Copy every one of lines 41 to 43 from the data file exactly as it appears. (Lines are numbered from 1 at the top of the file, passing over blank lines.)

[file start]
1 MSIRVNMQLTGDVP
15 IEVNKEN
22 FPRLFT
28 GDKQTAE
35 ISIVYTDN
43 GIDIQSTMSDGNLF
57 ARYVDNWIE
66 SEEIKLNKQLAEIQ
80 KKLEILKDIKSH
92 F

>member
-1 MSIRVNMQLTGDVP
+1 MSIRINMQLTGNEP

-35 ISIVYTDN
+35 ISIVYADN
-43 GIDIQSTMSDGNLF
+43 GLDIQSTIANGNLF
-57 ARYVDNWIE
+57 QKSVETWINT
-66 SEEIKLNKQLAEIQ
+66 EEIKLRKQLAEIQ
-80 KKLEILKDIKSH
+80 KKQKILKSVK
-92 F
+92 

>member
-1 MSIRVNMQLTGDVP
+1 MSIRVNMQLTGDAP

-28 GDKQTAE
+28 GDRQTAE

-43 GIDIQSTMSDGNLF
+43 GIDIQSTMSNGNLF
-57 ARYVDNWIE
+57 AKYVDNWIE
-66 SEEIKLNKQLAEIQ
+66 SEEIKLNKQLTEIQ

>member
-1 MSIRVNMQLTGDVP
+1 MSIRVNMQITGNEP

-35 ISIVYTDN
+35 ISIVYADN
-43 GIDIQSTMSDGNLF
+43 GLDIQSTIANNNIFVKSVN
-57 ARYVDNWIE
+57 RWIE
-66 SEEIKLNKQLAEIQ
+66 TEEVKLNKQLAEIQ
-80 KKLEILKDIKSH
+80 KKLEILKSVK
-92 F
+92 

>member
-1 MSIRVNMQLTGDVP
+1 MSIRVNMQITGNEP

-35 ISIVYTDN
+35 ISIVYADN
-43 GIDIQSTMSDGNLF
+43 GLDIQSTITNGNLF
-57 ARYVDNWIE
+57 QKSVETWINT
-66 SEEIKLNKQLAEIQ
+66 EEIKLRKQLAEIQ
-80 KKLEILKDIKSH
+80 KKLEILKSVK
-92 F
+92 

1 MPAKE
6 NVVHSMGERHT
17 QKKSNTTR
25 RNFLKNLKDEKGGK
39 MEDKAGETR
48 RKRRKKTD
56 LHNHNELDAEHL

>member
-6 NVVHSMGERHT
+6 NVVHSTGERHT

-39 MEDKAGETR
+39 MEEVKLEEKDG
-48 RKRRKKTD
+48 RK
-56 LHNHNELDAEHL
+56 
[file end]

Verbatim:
+35 ISIVYADN
-43 GIDIQSTMSDGNLF
+43 GLDIQSTIANNNIFVKSVN